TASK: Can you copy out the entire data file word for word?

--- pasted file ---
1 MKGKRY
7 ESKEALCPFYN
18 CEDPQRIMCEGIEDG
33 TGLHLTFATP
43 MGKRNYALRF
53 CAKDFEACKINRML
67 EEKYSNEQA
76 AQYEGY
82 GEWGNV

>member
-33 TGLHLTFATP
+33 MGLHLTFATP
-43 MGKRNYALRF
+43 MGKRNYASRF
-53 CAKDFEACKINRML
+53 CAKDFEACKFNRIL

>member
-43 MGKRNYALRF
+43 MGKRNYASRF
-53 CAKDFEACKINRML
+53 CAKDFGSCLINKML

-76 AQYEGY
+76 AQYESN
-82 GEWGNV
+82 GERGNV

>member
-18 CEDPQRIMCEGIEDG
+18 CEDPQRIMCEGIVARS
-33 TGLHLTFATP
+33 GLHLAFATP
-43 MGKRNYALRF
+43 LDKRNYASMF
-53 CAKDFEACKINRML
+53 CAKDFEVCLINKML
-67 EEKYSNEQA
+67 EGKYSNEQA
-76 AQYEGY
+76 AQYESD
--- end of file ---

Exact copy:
1 MKGKRY
7 ESKEALCPFYN
18 CEDPQRIMCEGIEDG
33 TGLHLTFATP
43 MGKRNYALRF
53 CAKDFEACKINRML
67 EEKYSNEQA
76 AQYEGY
82 GEWGNV

>member
-33 TGLHLTFATP
+33 MGLHLTFATP
-43 MGKRNYALRF
+43 MGKRNYASRF
-53 CAKDFEACKINRML
+53 CAKDFEACKFNRIL

>member
-43 MGKRNYALRF
+43 MGKRNYASRF
-53 CAKDFEACKINRML
+53 CAKDFGSCLINKML

-76 AQYEGY
+76 AQYESN
-82 GEWGNV
+82 GERGNV

>member
-18 CEDPQRIMCEGIEDG
+18 CEDPQRIMCEGIVARS
-33 TGLHLTFATP
+33 GLHLAFATP
-43 MGKRNYALRF
+43 LDKRNYASMF
-53 CAKDFEACKINRML
+53 CAKDFEVCLINKML
-67 EEKYSNEQA
+67 EGKYSNEQA
-76 AQYEGY
+76 AQYESD